Post date: 
Thursday, 29 October 2015

80 years ago, our Talking Book service revolutionised reading for people with sight loss. Since its humble beginnings in 1935, eight decades of innovation have made it the biggest and best service of its kind for blind and partially sighted people, bringing choice and independence to thousands.

80 years of innovation

Over the years, we’ve had to be resourceful. The Talking Book service pioneered the use of the long playing vinyl record, before record labels used it for recording music.  Although records proved popular, they were bulky and fragile and these were replaced by tape players after the Second World War.

Technology doesn’t stop moving, and neither do we.  We were investigating the possibility of downloadable digital Talking Books as early as 1982 – nearly two decades before digitalisation of the service became possible. Today’s Talking Book readers can choose from a wider range of listening formats than ever before, ensuring our books remain accessible for people who are blind and partially sighted.

80 years of independence

Reading isn’t just a fun pastime. It can be a lifeline to the outside world or a source of knowledge and learning. Talking Books have given generations of people independence and access to a world that might otherwise be closed to them.

Today our Talking Books can be downloaded to a smartphone or tablet, without the need for specialist equipment, or can be borrowed on USB stick and then played on a wide variety of devices.

80 years of choice

Today, thanks to the support of donors, publishers and the hundreds of staff and volunteers who work hard behind the scenes, our collection of more than 23,000 unabridged books – which is growing every day - is listened to by nearly 30,000 people, in a wider range of formats than ever before.

We’re working more closely than ever before with publishers, not only to bring their books to our library but also to make sure all books are published in accessible formats so they can be enjoyed at the same time by anyone, regardless of their reading requirements or preferences.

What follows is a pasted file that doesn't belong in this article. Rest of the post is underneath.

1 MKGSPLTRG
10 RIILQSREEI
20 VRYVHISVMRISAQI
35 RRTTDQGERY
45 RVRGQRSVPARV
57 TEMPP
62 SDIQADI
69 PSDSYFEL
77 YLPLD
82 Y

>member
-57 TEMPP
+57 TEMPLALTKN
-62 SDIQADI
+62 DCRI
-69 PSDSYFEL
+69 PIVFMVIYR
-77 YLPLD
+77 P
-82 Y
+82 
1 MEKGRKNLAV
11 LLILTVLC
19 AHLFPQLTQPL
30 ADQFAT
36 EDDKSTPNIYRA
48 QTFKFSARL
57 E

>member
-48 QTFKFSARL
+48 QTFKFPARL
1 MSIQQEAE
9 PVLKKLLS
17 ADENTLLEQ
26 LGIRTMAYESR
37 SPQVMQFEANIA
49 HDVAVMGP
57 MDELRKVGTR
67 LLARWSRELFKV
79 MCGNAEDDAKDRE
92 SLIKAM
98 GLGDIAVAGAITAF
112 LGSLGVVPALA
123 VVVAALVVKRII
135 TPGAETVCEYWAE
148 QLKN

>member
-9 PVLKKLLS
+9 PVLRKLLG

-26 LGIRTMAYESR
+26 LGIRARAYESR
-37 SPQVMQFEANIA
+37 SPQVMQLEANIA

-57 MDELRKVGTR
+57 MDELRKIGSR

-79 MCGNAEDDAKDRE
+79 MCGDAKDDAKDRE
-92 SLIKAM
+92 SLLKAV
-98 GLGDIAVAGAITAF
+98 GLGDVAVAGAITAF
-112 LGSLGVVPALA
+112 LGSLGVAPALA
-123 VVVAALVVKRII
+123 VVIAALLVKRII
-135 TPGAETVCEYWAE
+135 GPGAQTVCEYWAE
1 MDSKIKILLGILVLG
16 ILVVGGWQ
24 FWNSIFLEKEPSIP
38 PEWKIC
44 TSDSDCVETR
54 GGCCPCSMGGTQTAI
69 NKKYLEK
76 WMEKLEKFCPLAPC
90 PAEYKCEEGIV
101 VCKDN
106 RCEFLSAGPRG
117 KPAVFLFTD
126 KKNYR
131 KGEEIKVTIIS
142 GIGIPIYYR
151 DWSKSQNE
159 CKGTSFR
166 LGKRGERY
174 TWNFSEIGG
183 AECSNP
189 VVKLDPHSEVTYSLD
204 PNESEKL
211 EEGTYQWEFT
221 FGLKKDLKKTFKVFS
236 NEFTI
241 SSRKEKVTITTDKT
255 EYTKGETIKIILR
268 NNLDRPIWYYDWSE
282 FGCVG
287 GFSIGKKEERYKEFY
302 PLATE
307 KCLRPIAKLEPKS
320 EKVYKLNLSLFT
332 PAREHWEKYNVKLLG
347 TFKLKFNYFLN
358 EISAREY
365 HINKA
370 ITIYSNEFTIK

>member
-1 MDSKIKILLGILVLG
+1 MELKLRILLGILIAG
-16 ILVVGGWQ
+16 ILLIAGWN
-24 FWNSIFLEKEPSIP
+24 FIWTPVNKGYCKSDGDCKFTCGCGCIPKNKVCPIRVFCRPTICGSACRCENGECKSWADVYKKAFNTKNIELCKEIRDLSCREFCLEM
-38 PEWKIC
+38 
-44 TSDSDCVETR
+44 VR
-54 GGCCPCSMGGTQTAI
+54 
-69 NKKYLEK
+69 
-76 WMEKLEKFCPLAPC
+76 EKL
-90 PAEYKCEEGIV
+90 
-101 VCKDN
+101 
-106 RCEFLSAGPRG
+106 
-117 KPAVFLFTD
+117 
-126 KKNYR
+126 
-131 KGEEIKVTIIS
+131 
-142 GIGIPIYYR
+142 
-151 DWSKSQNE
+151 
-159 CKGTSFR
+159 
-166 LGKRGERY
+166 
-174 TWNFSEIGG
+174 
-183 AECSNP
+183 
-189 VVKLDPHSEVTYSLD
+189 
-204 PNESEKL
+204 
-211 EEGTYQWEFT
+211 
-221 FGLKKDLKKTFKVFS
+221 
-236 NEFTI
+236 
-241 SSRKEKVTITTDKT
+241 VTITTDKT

Tuesday, one of our Talking Book members, says:

“Having the Harry Potter audio books come out at the same time as standard print meant I was able to discuss the books with my sighted peers. It’s very important when you’re young not to feel excluded from the things your friends are talking about.

Heather from Northern Ireland, who joined the service as a young girl when books were still issued on cassette, says:

“Talking Books have been an integral part of my life. I would be lost without my books. Reading takes you into a world of imagination. You can get lost in a book, with the characters – you get caught up in their lives.  If it’s a really good book and a really good reader, it means so much to you – it gives you hours and hours of entertainment.”

Anniversary event

To mark the 80th anniversary of RNIB Talking Books, a star-studded cast will be gathering in London this November for a live recording of one of the first books we sent out to our members in 1935, Agatha Christie’s “The murder of Roger Ackroyd”. The recording will be performed live at The British Library by some very special guests who’ve supported us over the years, to an audience of some of our key Talking Book users, volunteers, partners and supporters.

Listen out for coverage of this and our other anniversary celebrations on RNIB’s Insight Radio – listen across the UK on Freeview channel 730 or online at If you would like any further information on our Talking Books service, please call RNIB’s helpline on 0303 123 9999.